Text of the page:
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Exploratory study on association of genetic variation in TBC1D1 with antipsychotic-induced weight gain

Authors

  • Eva J. Brandl,

    1. Pharmacogenetics Research Clinic, Campbell Family Mental Health Research Institute, Centre for Addiction and Mental Health and Department of Psychiatry, University of Toronto, Toronto, ON, Canada
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  • Arun K. Tiwari,

    1. Pharmacogenetics Research Clinic, Campbell Family Mental Health Research Institute, Centre for Addiction and Mental Health and Department of Psychiatry, University of Toronto, Toronto, ON, Canada
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  • Tristram A. Lett,

    1. Pharmacogenetics Research Clinic, Campbell Family Mental Health Research Institute, Centre for Addiction and Mental Health and Department of Psychiatry, University of Toronto, Toronto, ON, Canada
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  • Sajid A. Shaikh,

    1. Pharmacogenetics Research Clinic, Campbell Family Mental Health Research Institute, Centre for Addiction and Mental Health and Department of Psychiatry, University of Toronto, Toronto, ON, Canada
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  • Jeffrey A. Lieberman,

    1. Department of Psychiatry, College of Physicians and Surgeons, Columbia University and the New York State Psychiatric Institute, New York, NY, USA
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  • Herbert Y. Meltzer,

    1. Department of Psychiatry and Behavioral Sciences, Northwestern University, Feinberg School of Medicine, Chicago, IL, USA
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  • James L. Kennedy,

    1. Pharmacogenetics Research Clinic, Campbell Family Mental Health Research Institute, Centre for Addiction and Mental Health and Department of Psychiatry, University of Toronto, Toronto, ON, Canada
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  • Daniel J. Müller

    Corresponding author
    • Pharmacogenetics Research Clinic, Campbell Family Mental Health Research Institute, Centre for Addiction and Mental Health and Department of Psychiatry, University of Toronto, Toronto, ON, Canada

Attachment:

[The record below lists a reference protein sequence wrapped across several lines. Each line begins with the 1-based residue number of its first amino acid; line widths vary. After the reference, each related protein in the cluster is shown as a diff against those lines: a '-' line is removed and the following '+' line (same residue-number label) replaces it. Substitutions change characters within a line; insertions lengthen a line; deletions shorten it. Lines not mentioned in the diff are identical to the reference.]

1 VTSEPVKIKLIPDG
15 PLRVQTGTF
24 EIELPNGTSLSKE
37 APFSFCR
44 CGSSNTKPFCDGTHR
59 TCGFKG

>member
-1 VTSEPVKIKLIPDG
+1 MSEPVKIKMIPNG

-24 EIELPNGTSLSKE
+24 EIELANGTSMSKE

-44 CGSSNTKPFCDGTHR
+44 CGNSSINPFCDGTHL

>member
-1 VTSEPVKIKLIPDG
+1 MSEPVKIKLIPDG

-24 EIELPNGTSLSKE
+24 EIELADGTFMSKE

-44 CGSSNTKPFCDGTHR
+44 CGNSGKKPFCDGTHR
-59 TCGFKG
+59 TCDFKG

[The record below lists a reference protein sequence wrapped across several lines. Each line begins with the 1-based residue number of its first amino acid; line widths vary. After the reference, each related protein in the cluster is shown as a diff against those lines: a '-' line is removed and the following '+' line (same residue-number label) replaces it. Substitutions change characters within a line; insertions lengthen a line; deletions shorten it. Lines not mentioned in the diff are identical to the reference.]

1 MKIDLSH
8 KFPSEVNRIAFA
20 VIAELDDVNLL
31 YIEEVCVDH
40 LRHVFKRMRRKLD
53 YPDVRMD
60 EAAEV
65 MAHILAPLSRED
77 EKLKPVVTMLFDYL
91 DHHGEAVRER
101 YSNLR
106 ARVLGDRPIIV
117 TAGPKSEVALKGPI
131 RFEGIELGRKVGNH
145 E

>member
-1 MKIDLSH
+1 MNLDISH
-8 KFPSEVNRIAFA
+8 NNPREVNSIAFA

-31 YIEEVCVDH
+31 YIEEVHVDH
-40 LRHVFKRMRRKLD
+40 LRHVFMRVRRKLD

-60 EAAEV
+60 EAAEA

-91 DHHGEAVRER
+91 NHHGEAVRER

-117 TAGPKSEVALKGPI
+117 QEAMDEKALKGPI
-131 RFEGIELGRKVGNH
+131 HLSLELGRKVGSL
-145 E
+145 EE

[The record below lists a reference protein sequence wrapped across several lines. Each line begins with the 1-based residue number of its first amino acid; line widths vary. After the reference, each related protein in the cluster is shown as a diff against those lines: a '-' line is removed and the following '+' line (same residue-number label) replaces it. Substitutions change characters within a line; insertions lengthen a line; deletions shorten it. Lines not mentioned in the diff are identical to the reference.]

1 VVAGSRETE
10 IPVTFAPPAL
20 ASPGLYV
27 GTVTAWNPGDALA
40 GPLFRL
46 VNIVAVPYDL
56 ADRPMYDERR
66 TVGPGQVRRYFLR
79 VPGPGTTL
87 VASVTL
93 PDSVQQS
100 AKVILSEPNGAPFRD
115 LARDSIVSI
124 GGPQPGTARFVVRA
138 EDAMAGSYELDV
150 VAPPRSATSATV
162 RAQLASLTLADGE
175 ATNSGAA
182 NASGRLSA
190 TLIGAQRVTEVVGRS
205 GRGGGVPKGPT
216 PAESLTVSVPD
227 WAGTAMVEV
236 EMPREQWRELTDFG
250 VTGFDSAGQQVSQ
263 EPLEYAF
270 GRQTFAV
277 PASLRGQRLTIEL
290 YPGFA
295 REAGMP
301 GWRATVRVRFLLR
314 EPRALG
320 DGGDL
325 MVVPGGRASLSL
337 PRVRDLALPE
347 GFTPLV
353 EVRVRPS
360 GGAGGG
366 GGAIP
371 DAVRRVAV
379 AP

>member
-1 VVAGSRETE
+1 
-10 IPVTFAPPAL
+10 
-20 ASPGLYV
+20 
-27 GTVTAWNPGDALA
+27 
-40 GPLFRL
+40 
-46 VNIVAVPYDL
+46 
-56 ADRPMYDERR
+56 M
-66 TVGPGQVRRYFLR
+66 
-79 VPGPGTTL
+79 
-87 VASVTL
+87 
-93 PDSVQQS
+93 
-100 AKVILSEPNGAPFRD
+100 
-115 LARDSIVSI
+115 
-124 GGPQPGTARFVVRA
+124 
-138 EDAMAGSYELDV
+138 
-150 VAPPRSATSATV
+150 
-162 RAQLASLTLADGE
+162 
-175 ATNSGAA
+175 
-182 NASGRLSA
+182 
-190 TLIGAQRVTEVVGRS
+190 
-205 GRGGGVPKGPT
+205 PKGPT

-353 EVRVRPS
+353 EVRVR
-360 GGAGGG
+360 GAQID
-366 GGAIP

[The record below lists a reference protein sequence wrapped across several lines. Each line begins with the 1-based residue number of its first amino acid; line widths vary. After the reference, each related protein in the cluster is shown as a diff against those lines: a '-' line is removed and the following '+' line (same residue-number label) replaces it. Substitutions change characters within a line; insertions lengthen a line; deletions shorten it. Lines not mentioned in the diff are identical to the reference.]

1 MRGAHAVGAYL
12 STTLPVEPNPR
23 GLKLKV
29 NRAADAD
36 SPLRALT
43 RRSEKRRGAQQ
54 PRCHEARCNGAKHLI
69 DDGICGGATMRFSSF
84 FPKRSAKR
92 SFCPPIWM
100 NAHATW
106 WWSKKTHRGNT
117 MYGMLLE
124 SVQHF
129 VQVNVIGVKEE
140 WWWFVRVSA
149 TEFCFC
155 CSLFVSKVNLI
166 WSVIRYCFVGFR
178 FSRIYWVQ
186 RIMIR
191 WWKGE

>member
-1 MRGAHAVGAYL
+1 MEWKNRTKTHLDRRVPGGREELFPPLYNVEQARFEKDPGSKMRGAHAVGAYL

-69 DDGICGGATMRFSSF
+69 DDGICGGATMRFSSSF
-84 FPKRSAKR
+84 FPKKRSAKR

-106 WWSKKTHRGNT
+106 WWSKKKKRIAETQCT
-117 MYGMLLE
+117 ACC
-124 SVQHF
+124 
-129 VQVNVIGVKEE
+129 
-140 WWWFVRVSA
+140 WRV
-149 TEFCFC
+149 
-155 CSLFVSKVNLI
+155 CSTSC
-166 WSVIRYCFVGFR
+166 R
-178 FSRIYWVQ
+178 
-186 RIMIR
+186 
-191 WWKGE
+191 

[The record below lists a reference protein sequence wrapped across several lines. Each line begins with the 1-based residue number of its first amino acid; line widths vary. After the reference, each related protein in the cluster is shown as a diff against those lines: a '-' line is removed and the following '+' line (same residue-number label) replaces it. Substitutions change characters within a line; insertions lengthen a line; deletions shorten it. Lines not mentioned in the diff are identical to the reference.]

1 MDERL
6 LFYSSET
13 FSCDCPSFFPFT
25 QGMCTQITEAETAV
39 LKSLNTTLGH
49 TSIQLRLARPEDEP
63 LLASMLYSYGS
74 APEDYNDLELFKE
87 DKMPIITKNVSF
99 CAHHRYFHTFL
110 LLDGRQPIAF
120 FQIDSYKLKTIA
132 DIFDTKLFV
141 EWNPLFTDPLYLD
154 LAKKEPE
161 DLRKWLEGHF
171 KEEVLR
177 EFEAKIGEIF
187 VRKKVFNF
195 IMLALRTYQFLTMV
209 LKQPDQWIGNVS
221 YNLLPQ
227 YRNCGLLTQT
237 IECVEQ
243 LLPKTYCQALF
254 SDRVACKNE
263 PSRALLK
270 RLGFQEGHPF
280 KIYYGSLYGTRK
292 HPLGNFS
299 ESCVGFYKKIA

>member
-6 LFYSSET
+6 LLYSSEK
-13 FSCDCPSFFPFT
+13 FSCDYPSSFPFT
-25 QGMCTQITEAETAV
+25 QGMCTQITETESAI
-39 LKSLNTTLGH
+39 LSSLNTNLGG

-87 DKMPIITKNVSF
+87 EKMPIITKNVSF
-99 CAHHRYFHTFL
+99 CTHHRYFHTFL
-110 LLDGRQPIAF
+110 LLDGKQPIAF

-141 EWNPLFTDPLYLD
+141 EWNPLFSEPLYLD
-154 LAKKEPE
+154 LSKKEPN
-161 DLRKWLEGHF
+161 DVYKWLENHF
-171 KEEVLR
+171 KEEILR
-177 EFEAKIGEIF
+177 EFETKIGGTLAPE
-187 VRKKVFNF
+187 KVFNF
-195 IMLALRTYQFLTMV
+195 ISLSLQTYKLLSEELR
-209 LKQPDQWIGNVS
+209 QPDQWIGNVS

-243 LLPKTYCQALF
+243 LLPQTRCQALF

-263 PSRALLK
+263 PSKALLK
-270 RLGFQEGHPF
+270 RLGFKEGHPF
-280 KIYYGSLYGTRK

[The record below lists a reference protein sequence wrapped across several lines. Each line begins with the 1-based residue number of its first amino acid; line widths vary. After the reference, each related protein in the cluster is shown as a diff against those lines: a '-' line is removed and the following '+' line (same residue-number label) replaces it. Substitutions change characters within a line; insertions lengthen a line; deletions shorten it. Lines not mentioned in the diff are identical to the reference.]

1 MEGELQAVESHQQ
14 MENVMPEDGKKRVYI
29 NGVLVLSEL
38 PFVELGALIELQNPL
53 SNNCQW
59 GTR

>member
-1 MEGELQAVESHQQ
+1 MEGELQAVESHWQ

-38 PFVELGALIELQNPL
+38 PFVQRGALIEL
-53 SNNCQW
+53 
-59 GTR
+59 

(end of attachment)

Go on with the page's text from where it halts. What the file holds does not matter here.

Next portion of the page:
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Correspondence to: D. J. Müller, Pharmacogenetics Research Clinic, Campbell Family Mental Health Research Institute, Centre for Addiction and Mental Health and Department of Psychiatry, University of Toronto, Toronto, ON, Canada. Tel: + 1 416 535 8501 ext 6851; Fax: +1 416 979 4666. E-mail: daniel.mueller@camh.ca

Abstract

Background

Previous studies have shown that antipsychotics with high propensity for antipsychotic-induced weight gain (AIWG) influence glucose transporter type 4 (GLUT4) mediated glucose intake. Variation in the gene encoding TBC1 domain family member 1 (TBC1D1), a Rab-GTPase activating protein regulating GLUT4 trafficking, has been associated with obesity. Therefore, we investigated the impact of TBC1D1 polymorphisms on AIWG.

Methods

We analyzed rs9852 and rs35859249 in TBC1D1 in 195 schizophrenia subjects treated mostly with clozapine or olanzapine for up to 14 weeks. Association was tested using analysis of variance and analysis of covariance with change (%) from baseline weight as the dependent variable.

Results

Analysis of covariance showed a non-significant trend for lower weight gain in carriers of the T-allele of rs9852 than in C-allele homozygotes (p = 0.063). This effect was more pronounced in the subgroup of patients treated with clozapine or olanzapine (p = 0.024). For rs35859249, no significant association with AIWG could be detected.

Conclusions

This is the first study examining the association between TBC1D1 and AIWG. The moderate association of rs9852, located in the 3′UTR near a miRNA binding site, indicates an influence of TBC1D1 on AIWG. Further investigations remain necessary to elucidate the role of this gene in AIWG. Copyright © 2013 John Wiley & Sons, Ltd.

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